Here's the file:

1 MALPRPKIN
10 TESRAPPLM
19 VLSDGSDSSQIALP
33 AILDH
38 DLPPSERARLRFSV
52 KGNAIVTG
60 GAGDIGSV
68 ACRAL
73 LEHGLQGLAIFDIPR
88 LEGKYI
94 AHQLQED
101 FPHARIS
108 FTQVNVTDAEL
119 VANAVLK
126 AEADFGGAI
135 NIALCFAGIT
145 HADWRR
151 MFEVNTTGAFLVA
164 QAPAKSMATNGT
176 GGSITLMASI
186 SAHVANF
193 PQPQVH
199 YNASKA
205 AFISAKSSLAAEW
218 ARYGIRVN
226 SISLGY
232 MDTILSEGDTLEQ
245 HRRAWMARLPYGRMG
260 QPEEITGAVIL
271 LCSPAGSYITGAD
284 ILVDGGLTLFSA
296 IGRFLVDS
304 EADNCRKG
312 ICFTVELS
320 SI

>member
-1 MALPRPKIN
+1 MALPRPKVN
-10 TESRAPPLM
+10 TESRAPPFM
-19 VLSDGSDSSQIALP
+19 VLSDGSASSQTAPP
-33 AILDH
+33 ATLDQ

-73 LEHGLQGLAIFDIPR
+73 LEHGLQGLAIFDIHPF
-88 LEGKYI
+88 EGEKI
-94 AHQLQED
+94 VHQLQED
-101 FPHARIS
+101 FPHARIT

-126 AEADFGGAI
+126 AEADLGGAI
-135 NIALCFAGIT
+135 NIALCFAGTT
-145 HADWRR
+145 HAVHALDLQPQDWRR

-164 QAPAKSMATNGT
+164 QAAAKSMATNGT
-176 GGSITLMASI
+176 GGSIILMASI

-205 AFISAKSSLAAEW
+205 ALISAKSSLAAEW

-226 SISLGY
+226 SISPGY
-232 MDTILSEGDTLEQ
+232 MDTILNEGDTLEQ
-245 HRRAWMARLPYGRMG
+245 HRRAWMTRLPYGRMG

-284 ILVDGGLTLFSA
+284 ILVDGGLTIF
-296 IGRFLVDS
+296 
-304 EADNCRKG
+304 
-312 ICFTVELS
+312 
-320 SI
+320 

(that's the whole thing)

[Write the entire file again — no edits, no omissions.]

1 MALPRPKIN
10 TESRAPPLM
19 VLSDGSDSSQIALP
33 AILDH
38 DLPPSERARLRFSV
52 KGNAIVTG
60 GAGDIGSV
68 ACRAL
73 LEHGLQGLAIFDIPR
88 LEGKYI
94 AHQLQED
101 FPHARIS
108 FTQVNVTDAEL
119 VANAVLK
126 AEADFGGAI
135 NIALCFAGIT
145 HADWRR
151 MFEVNTTGAFLVA
164 QAPAKSMATNGT
176 GGSITLMASI
186 SAHVANF
193 PQPQVH
199 YNASKA
205 AFISAKSSLAAEW
218 ARYGIRVN
226 SISLGY
232 MDTILSEGDTLEQ
245 HRRAWMARLPYGRMG
260 QPEEITGAVIL
271 LCSPAGSYITGAD
284 ILVDGGLTLFSA
296 IGRFLVDS
304 EADNCRKG
312 ICFTVELS
320 SI

>member
-1 MALPRPKIN
+1 MALPRPKVN
-10 TESRAPPLM
+10 TESRAPPFM
-19 VLSDGSDSSQIALP
+19 VLSDGSASSQTAPP
-33 AILDH
+33 ATLDQ

-73 LEHGLQGLAIFDIPR
+73 LEHGLQGLAIFDIHPF
-88 LEGKYI
+88 EGEKI
-94 AHQLQED
+94 VHQLQED
-101 FPHARIS
+101 FPHARIT

-126 AEADFGGAI
+126 AEADLGGAI
-135 NIALCFAGIT
+135 NIALCFAGTT
-145 HADWRR
+145 HAVHALDLQPQDWRR

-164 QAPAKSMATNGT
+164 QAAAKSMATNGT
-176 GGSITLMASI
+176 GGSIILMASI

-205 AFISAKSSLAAEW
+205 ALISAKSSLAAEW

-226 SISLGY
+226 SISPGY
-232 MDTILSEGDTLEQ
+232 MDTILNEGDTLEQ
-245 HRRAWMARLPYGRMG
+245 HRRAWMTRLPYGRMG

-284 ILVDGGLTLFSA
+284 ILVDGGLTIF
-296 IGRFLVDS
+296 
-304 EADNCRKG
+304 
-312 ICFTVELS
+312 
-320 SI
+320 